Living Out the Covenant Part I: 8th Sunday in Epiphany

Matthew 8:14-9:38; 1 Thessalonians 4:13-5: 11; 1 Corinthians 7:29-30; 15

In this interval between the Sermon on the Mount and the discourse on what the followers of Jesus are supposed to do on the road, Matthew continues to show Jesus healing the sick, restoring sight to the blind, and exorcising demons.

Mark and Luke both refer to the Gadarenes demon as “Legion” – which may be a clear reference to the demonic circumstances the people experienced at the hands of the Roman occupiers.  But Matthew does not refer to the “Legion.”  He removes the anti-Roman bias in Mark and Luke, and reduces the story from liberation to exorcism.   He has two possessed men hanging out in the tombs, preventing passers-by from using the road.  Are Mark and Luke better story tellers, or is Matthew more interested in promoting Jesus as the new Moses and reinventing Torah than in subverting Roman authority?…

A Cosmology of Trust: 7th Sunday in Epiphany

Matthew 8:1-17; Galatians 1:1-12, 2:16

Matthew’s Jesus now comes down from the mountain and gets into the work of healing and teaching.  Matthew’s Chapter 8 is not covered by the Revised Common LectionaryThe Elves prefer either Mark or Luke, both of which deal with the same material:  curing the leper; curing the Roman officer’s slave long-distance; speculating on who gets to hobnob with patriarchs; curing Peter’s mother-in-law; and describing how the crowds brought their demon-possessed friends and family members to Jesus.  The differences are found in the settings.  See, for example, Mark’s version of the cleansing of the leper (Epiphany 6, Year B).

The story of the unusual trust afforded to Jesus by the Roman soldier (traditionally, a centurion, who commanded about 80 men)  appears in Matthew, Luke, and John, but not in Mark.  Perhaps the reason is that the story illustrates the expansion of the Jesus movement outside Judaism in the years after the fall of Jerusalem.  In Matthew’s setting, Jesus is amazed at the centurion’s trust, which, he says, “I have not found in a single Israelite!” He predicts that “many will come from the east and west and dine with Abraham and Isaac and Jacob in Heaven’s domain, but those who think Heaven’s domain belongs to them will be thrown where it is utterly dark.  There’ll be weeping and grinding of teeth out there.”  As always, with the writer of Matthew’s gospel, anti-Semitism might seem to be lurking beneath the surface.  What is actually reflected, however, is the schism between the Jewish followers of Jesus’ Way and traditional Jewish communities.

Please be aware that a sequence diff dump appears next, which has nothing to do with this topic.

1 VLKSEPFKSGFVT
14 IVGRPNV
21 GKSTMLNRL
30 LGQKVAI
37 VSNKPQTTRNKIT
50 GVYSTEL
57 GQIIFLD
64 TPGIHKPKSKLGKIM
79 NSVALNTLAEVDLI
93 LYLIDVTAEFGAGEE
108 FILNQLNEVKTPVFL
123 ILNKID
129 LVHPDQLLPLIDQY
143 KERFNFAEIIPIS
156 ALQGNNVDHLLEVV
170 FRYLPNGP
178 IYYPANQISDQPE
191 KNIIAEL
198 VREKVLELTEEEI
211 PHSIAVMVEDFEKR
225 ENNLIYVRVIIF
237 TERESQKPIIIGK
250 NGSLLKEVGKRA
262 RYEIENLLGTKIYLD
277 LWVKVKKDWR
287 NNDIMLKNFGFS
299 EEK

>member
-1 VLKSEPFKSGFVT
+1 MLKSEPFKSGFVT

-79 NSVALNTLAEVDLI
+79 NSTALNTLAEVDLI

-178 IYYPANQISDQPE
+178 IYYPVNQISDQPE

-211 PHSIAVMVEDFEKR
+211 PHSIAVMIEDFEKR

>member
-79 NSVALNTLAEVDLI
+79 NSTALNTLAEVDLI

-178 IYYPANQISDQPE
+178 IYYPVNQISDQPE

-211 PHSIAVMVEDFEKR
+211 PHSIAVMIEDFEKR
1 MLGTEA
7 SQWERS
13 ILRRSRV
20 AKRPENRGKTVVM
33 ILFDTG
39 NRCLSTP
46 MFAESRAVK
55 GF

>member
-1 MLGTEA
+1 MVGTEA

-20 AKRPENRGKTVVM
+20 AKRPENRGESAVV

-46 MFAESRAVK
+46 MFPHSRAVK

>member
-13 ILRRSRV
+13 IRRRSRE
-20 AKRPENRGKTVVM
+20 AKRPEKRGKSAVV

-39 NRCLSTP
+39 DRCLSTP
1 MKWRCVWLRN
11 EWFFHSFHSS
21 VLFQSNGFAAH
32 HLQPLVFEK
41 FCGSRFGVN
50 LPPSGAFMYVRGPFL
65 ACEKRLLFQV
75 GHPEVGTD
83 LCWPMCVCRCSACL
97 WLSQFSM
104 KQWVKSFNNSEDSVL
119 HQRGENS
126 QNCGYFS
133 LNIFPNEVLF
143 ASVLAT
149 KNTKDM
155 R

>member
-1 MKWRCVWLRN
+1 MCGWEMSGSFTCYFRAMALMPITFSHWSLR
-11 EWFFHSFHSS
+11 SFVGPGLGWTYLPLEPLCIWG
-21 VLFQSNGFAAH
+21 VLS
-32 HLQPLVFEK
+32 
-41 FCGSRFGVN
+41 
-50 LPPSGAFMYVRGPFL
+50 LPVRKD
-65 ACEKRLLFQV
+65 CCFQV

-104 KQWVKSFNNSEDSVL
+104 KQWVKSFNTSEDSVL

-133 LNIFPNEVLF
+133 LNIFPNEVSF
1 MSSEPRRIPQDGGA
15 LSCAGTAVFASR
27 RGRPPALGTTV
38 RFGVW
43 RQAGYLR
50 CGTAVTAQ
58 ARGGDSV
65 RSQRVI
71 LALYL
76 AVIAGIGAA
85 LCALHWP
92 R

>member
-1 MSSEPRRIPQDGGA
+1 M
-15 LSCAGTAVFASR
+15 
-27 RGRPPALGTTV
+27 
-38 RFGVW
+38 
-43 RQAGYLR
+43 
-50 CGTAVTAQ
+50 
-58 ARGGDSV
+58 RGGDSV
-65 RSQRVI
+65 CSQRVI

The Elves associate Galatians 1:1-12 with Luke’s version of the centurion story (Luke 7:1-10).  Luke does not have Jesus condemn to hell “those who think Heaven’s domain belongs to them,” while outsiders from the east and the west get to hobnob with the patriarchs.  Nevertheless, the Elves seem to be insisting that “if anyone proclaims to you a gospel contrary to what you received, let that one be accursed!” (Galatians 1:9, NRSV) – as though they were reading Luke and Paul with Matthew’s exclusionary language in mind.  (See A Different Gospel? and Outside, Not Above, the Law.)

That such sentiments are completely contrary to the historical Jesus should be obvious.…